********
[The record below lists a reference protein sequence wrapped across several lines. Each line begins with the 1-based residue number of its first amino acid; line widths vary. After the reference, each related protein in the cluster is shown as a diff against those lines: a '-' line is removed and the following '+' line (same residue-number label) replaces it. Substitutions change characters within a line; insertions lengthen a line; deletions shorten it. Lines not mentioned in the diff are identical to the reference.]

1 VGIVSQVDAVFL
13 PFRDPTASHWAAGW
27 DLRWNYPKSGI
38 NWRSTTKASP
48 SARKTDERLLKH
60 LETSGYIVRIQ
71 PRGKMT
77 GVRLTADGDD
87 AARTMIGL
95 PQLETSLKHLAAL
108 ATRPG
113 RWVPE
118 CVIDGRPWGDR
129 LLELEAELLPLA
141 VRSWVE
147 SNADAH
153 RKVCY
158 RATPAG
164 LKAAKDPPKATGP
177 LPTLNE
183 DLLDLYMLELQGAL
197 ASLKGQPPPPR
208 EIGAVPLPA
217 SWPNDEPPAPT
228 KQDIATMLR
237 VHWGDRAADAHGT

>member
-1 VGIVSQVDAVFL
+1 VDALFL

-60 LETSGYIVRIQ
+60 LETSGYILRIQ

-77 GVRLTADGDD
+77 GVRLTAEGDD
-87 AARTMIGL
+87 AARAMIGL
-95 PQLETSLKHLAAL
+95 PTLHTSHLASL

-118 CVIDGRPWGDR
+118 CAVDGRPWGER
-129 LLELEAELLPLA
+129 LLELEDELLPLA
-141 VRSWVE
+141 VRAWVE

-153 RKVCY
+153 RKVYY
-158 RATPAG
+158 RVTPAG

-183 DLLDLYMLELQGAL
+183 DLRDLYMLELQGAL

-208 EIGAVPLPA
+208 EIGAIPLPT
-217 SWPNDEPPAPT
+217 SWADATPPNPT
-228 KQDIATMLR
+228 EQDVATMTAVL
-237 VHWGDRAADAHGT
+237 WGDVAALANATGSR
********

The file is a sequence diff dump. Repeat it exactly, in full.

[The record below lists a reference protein sequence wrapped across several lines. Each line begins with the 1-based residue number of its first amino acid; line widths vary. After the reference, each related protein in the cluster is shown as a diff against those lines: a '-' line is removed and the following '+' line (same residue-number label) replaces it. Substitutions change characters within a line; insertions lengthen a line; deletions shorten it. Lines not mentioned in the diff are identical to the reference.]

1 VGIVSQVDAVFL
13 PFRDPTASHWAAGW
27 DLRWNYPKSGI
38 NWRSTTKASP
48 SARKTDERLLKH
60 LETSGYIVRIQ
71 PRGKMT
77 GVRLTADGDD
87 AARTMIGL
95 PQLETSLKHLAAL
108 ATRPG
113 RWVPE
118 CVIDGRPWGDR
129 LLELEAELLPLA
141 VRSWVE
147 SNADAH
153 RKVCY
158 RATPAG
164 LKAAKDPPKATGP
177 LPTLNE
183 DLLDLYMLELQGAL
197 ASLKGQPPPPR
208 EIGAVPLPA
217 SWPNDEPPAPT
228 KQDIATMLR
237 VHWGDRAADAHGT

>member
-1 VGIVSQVDAVFL
+1 VDALFL

-60 LETSGYIVRIQ
+60 LETSGYILRIQ

-77 GVRLTADGDD
+77 GVRLTAEGDD
-87 AARTMIGL
+87 AARAMIGL
-95 PQLETSLKHLAAL
+95 PTLHTSHLASL

-118 CVIDGRPWGDR
+118 CAVDGRPWGER
-129 LLELEAELLPLA
+129 LLELEDELLPLA
-141 VRSWVE
+141 VRAWVE

-153 RKVCY
+153 RKVYY
-158 RATPAG
+158 RVTPAG

-183 DLLDLYMLELQGAL
+183 DLRDLYMLELQGAL

-208 EIGAVPLPA
+208 EIGAIPLPT
-217 SWPNDEPPAPT
+217 SWADATPPNPT
-228 KQDIATMLR
+228 EQDVATMTAVL
-237 VHWGDRAADAHGT
+237 WGDVAALANATGSR